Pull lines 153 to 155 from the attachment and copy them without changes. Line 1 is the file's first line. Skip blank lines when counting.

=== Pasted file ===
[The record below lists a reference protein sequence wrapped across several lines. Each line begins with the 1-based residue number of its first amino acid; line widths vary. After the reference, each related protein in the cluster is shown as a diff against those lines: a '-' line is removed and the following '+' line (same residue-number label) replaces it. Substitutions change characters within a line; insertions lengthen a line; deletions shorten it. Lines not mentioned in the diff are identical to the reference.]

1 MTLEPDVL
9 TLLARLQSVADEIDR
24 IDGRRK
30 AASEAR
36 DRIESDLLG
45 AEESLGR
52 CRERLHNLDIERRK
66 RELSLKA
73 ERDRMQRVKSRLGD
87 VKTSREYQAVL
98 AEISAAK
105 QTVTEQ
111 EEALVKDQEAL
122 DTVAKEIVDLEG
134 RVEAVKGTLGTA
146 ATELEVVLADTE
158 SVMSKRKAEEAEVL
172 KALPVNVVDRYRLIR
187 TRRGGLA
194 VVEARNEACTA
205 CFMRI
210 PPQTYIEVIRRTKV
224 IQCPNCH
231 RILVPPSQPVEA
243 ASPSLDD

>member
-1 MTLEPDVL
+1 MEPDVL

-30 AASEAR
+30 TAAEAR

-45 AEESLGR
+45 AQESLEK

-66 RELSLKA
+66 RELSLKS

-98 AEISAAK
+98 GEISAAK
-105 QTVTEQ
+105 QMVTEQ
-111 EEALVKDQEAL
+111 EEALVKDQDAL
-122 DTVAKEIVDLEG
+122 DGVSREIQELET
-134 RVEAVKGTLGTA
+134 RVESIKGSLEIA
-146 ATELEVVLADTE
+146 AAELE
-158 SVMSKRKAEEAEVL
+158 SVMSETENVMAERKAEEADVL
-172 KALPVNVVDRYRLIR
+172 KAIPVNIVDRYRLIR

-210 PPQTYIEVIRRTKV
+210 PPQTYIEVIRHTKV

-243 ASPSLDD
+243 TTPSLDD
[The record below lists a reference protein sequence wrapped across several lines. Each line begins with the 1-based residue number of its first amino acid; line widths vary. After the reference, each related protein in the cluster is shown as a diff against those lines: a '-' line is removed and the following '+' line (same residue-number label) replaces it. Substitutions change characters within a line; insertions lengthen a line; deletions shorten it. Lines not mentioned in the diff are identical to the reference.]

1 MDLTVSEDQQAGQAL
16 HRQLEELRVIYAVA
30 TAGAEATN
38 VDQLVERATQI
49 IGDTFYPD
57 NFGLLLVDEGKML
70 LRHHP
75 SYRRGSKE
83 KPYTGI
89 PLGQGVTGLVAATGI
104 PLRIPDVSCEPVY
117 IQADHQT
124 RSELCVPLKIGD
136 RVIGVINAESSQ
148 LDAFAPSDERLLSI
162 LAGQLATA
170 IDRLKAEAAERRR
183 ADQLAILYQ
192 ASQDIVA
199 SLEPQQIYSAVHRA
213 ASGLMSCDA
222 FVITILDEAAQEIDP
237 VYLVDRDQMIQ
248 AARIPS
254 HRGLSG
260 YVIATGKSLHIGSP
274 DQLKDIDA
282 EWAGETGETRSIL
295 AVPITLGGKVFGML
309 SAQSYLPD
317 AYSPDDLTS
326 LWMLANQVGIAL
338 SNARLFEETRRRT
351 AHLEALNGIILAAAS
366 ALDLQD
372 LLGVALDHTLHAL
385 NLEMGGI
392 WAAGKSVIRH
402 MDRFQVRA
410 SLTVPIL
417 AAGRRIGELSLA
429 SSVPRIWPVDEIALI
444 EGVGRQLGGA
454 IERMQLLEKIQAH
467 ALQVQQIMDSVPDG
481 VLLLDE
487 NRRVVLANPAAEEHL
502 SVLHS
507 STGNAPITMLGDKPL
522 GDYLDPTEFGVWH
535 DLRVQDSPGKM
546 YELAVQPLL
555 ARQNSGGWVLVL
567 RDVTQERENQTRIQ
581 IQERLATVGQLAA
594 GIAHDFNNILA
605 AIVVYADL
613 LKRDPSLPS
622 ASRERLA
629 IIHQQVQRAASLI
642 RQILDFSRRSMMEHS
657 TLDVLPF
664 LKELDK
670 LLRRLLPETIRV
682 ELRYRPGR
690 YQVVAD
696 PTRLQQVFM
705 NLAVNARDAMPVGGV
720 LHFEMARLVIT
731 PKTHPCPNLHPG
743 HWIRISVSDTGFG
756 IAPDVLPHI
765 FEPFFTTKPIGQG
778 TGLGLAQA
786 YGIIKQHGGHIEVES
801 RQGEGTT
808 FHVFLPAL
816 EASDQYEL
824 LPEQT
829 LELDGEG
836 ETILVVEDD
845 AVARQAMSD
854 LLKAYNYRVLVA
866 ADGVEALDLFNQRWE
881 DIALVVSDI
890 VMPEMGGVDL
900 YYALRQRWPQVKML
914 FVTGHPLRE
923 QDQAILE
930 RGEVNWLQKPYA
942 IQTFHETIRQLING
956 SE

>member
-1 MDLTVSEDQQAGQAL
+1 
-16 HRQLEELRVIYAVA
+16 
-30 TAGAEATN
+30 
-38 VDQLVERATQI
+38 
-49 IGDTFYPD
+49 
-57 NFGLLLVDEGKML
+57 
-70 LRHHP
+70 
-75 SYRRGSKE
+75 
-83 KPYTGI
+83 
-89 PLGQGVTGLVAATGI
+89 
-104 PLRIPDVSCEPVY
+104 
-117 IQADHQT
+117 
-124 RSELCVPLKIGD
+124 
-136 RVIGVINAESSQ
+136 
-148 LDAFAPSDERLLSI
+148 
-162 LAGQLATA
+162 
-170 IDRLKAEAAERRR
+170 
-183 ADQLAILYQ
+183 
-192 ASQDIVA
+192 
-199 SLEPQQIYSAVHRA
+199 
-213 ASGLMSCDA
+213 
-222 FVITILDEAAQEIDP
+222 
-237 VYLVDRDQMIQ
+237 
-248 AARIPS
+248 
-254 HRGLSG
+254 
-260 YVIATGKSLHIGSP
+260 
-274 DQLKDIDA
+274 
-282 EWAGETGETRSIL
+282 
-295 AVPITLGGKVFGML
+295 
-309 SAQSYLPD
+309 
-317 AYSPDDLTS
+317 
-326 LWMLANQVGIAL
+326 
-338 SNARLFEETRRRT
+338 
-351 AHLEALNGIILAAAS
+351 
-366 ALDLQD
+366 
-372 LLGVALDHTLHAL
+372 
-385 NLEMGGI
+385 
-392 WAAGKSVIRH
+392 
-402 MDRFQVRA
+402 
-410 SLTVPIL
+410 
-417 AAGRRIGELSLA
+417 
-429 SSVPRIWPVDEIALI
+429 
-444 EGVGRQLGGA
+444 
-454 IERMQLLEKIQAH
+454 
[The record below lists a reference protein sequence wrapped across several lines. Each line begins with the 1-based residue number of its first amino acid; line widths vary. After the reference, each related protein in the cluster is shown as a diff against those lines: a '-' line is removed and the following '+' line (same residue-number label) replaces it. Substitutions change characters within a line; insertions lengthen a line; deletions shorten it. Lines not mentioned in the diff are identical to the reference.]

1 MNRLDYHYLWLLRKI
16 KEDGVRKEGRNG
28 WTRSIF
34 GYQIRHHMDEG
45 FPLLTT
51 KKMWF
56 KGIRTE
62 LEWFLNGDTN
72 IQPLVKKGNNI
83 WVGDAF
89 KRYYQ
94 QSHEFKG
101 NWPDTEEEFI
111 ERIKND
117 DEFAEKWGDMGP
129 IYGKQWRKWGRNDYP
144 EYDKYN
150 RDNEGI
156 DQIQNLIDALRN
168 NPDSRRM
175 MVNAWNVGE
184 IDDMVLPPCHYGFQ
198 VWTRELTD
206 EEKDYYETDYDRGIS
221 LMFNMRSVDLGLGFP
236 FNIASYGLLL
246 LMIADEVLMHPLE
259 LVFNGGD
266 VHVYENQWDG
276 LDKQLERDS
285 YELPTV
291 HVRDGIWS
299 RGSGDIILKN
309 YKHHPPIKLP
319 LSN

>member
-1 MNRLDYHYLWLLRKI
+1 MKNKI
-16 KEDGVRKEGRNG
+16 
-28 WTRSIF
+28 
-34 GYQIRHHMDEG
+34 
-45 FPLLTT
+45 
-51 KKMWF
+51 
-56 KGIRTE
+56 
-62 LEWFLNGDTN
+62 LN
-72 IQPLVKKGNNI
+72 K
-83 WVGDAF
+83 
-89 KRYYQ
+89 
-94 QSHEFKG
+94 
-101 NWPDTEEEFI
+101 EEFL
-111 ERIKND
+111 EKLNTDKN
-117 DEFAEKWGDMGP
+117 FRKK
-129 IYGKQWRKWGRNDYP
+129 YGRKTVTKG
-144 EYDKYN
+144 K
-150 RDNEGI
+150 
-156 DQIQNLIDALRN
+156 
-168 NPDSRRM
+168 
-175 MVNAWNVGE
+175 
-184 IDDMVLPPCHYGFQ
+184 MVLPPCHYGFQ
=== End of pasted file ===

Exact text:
+16 
-30 TAGAEATN
+30 